There has been growing interest in increasing the industrial use of cassava starch, said researchers at the Swedish University of Agricultural Sciences and China Agricultural University. However, this does not mean there is a need to expend food stocks or occupy more land to increase production, they said.
Instead they said that discarded cassava stems - currently removed and considered waste – should be used to their full potential. Ultimately, 30% or more of the dry mass of cassava stems could be used, although this current research has just used 15%.
Research leader Shaojun Xiong told FoodNavigator that the report's data is on the more conservative side of what he feels is eventually possible.
The researchers anticipate that if stems were to replace roots in cassava starch production by 2030 an extra 100 million people could be fed.
The report addresses three scenarios: stem starch extraction using a simple water extraction process, more high-tech extraction processes being implemented and finally assuming forecasts for increased cassava production.
"The cassava feedstock resources can be utilised more efficiently within the combined Food & Fuel concept where both starch and fuel production are increased and, in addition, waste is minimised when the stems are integrated into the combined starch and fuel model according to one scenario (starch + solid biofuel + biogas),” said the study's co-author Torbjörn Lestander.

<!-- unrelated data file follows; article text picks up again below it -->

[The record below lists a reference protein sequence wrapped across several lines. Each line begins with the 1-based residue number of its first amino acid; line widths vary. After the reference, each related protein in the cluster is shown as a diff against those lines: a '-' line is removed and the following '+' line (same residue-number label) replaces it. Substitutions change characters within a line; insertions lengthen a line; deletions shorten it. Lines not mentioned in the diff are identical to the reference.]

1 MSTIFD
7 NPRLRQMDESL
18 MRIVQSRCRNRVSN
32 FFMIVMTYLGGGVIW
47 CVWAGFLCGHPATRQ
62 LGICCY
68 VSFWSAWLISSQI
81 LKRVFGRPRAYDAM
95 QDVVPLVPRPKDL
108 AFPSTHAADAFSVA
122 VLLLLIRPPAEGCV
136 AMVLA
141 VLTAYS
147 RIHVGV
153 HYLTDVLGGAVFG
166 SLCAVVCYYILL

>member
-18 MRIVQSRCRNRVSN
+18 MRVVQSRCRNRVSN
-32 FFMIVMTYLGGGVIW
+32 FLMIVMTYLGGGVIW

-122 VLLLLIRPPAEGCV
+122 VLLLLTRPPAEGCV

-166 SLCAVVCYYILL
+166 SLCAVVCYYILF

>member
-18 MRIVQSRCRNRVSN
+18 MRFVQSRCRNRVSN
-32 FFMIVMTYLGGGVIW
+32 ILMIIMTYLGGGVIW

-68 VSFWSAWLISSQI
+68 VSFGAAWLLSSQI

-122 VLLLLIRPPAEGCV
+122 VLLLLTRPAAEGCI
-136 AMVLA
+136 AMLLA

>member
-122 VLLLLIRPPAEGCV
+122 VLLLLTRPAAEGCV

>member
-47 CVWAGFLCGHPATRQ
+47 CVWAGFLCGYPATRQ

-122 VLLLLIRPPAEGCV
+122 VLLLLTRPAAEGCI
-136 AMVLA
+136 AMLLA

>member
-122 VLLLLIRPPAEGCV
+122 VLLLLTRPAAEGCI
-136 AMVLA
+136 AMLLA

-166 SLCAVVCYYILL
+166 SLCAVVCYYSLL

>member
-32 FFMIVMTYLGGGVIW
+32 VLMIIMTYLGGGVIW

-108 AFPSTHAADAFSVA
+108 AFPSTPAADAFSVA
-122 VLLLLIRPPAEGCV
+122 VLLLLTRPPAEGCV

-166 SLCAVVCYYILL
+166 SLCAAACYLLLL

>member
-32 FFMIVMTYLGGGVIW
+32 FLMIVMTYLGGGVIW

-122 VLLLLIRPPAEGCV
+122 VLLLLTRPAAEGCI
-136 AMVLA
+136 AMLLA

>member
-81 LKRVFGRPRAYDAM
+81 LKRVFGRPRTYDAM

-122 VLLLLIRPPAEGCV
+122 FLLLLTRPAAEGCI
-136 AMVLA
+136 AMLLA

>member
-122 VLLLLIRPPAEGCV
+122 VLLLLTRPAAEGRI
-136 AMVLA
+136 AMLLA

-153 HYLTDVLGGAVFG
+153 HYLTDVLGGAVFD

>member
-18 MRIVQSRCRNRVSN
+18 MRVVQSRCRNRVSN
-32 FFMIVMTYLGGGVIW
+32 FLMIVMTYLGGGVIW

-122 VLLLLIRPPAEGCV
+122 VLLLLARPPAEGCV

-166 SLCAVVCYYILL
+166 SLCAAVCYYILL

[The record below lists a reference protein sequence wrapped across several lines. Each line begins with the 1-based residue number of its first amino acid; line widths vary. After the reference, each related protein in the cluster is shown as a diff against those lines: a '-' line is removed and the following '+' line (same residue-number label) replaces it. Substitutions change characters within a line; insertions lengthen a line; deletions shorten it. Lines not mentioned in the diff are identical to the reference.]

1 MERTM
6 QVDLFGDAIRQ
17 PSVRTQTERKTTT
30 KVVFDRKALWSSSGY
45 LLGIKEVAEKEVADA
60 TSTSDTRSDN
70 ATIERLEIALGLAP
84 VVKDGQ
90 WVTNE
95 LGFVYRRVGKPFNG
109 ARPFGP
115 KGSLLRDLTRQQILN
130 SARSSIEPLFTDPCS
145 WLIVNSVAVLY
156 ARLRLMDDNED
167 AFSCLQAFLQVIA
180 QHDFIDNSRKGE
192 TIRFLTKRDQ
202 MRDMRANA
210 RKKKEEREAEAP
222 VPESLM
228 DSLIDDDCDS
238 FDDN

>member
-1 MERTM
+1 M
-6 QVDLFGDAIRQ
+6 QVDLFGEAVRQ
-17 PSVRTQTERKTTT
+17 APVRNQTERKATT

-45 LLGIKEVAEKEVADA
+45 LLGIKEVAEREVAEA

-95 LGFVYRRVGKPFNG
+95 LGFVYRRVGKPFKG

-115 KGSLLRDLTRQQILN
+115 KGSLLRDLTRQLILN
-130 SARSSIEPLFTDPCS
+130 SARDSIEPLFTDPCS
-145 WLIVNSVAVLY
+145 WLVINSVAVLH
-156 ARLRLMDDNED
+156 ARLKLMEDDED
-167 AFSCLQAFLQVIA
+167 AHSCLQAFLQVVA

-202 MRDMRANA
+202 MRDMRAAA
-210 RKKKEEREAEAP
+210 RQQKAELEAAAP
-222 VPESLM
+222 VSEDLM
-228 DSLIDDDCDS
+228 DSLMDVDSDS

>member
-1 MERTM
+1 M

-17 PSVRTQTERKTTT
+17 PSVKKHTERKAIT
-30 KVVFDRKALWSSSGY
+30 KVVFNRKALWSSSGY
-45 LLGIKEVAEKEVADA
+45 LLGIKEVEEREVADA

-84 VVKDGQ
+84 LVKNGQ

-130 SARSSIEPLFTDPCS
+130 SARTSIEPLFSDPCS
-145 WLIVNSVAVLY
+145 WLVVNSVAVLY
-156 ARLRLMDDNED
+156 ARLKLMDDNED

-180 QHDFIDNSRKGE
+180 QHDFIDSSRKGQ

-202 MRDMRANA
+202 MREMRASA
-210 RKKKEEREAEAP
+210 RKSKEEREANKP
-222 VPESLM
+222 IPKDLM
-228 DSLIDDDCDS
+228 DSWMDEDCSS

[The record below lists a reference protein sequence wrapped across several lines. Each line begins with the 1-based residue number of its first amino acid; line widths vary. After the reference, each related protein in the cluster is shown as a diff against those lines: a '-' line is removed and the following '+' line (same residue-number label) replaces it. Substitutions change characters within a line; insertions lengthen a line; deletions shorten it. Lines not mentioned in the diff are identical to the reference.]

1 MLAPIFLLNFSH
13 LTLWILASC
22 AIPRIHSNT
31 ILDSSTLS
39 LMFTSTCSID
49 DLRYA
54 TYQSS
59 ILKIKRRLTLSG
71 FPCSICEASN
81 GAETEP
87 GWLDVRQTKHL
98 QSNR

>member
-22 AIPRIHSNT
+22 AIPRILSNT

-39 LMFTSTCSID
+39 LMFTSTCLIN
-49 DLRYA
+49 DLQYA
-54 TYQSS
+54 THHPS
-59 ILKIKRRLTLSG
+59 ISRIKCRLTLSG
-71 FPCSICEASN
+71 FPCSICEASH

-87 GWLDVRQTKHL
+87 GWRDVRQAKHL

“Very, very simple technique”
Xiong said that their study has only just begun to unlock the possibilities of extracting starch from cassava stems. He said that with more funding they could extract much more than the 15% extracted achieved with a “very, very simple technique using water...We wanted to free the possibility for those low income people. So that’s why we have used this very simply technique and in that case we got 15%. If we use advanced technology we can take more.”
Lestander added: “The technique is very simple. Just mill the stems into a powder and put it in cold water than [sic] the small starch grains will accumulate at the bottom (just like small stones) whereas the rest of the stem biomass can be removed.”
Cassava is very starchy and can be processed into flour or semolina (tapioca). It is a staple food for between 0.5-1 billion people in Africa, Latin America and Asia, wrote the researchers.
As well as food production, the study also looked at the potential to use the waste for bioenergy.
Source: GCB Bioenergy
Published online ahead of print, doi: 10.1210/jc.2013-1698
“Cassava stems: a new resource to increase food and fuel production”
Authors: W. Zhu, T.A. Lestander, H. Örberg, M. Wei, B. Hedman, J. Ren, G. Xie, S. and Xiong